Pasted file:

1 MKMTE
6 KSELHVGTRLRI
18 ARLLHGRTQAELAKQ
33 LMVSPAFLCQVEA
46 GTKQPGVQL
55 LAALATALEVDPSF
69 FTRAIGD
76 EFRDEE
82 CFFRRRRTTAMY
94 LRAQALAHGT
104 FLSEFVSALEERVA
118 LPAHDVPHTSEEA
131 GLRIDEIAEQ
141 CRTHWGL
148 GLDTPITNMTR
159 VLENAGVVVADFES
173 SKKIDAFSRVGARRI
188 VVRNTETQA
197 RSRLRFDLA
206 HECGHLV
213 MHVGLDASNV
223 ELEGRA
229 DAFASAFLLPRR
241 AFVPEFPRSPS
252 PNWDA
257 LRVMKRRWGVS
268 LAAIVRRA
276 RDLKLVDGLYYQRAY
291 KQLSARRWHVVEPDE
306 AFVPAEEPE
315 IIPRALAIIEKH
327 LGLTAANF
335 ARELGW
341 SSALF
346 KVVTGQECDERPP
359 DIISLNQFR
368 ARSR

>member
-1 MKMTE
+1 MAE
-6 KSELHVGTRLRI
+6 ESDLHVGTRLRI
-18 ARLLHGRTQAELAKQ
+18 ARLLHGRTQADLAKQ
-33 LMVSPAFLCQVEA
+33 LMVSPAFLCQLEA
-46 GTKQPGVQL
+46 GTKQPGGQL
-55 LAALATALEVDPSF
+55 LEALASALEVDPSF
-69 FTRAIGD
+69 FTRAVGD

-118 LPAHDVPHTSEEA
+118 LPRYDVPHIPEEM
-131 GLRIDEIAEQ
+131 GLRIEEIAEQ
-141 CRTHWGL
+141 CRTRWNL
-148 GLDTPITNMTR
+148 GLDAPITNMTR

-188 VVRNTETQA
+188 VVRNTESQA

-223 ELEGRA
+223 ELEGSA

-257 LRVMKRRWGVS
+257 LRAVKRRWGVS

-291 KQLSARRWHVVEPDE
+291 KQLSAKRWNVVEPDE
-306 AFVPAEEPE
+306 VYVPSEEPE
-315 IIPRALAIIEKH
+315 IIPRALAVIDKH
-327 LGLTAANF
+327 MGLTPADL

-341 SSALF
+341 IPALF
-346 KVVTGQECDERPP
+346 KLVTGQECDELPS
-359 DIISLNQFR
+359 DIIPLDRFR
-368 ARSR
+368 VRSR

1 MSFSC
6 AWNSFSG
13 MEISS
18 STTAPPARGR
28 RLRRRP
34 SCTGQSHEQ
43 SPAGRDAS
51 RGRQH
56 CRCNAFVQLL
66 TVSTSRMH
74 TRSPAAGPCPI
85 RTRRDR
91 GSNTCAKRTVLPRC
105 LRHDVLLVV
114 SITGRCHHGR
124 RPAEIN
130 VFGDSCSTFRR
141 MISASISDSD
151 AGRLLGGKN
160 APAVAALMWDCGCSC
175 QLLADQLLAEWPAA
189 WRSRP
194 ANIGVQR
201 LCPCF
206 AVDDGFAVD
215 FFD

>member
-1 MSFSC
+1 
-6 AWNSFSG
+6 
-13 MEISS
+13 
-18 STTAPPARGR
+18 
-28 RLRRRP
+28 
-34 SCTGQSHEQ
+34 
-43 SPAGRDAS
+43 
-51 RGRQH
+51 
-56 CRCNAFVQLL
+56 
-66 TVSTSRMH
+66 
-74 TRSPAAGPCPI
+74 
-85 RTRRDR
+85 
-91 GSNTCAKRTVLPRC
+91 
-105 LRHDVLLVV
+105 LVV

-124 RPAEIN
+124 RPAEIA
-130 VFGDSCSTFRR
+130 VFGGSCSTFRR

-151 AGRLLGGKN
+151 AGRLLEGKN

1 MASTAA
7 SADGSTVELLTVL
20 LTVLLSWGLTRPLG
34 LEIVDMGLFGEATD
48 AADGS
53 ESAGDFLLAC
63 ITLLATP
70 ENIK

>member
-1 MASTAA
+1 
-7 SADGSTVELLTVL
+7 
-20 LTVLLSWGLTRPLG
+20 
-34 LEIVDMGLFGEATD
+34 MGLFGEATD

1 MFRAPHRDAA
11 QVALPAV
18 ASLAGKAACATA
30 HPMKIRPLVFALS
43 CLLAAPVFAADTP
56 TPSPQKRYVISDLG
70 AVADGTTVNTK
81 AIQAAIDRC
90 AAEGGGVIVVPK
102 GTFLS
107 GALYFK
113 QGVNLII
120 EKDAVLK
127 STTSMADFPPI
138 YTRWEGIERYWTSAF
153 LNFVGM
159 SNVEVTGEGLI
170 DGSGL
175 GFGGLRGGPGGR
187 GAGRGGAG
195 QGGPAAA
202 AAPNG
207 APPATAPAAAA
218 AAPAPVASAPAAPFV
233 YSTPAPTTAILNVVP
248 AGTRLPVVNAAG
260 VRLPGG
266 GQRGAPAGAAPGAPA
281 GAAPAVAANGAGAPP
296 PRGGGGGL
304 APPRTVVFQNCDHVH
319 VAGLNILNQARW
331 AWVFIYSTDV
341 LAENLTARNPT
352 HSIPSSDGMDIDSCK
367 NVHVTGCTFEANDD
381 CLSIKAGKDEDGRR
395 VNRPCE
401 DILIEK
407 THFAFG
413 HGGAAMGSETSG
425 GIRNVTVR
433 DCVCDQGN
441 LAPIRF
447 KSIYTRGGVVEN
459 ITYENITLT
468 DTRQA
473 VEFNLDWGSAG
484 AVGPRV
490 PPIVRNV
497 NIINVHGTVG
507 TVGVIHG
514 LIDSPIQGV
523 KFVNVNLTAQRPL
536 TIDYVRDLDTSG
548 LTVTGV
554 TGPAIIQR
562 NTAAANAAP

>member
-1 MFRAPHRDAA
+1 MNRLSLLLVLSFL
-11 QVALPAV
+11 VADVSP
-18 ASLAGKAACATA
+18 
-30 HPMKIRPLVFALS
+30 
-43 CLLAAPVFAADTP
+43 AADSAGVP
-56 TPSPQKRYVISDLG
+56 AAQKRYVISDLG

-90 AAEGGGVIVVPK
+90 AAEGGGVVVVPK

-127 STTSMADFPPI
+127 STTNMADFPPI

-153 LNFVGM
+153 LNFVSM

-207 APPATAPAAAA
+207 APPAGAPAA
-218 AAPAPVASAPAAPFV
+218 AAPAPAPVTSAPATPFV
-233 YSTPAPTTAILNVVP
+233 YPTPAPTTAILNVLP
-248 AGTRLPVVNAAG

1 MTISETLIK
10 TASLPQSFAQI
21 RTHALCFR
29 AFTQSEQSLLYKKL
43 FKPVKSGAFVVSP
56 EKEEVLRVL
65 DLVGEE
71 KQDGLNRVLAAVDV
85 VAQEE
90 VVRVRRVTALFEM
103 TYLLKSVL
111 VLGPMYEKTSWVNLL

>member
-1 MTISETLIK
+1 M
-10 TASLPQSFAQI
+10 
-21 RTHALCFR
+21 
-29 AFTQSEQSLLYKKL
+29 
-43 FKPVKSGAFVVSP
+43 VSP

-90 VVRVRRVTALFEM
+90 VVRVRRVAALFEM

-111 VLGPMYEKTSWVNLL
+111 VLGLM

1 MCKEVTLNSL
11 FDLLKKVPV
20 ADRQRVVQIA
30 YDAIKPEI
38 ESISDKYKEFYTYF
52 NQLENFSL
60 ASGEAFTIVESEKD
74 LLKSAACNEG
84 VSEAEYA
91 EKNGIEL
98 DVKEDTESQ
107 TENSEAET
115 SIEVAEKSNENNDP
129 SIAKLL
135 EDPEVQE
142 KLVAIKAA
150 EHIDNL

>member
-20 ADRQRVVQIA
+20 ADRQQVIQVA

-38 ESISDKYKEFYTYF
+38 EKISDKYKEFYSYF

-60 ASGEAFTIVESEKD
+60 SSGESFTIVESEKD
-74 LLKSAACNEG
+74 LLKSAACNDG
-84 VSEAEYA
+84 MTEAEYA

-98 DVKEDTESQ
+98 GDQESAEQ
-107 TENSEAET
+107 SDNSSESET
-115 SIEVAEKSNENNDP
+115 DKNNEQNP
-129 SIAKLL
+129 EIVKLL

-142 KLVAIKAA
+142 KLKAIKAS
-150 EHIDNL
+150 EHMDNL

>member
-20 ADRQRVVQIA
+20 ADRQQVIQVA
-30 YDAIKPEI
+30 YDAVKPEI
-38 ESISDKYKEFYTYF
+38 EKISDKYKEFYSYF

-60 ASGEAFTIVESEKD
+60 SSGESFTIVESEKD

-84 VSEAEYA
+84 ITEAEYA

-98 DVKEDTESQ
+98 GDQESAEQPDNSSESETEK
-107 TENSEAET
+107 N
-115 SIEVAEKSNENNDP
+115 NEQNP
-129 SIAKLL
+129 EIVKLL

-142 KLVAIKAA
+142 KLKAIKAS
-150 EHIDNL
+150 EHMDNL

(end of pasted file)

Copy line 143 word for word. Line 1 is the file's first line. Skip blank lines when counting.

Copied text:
+151 AGRLLEGKN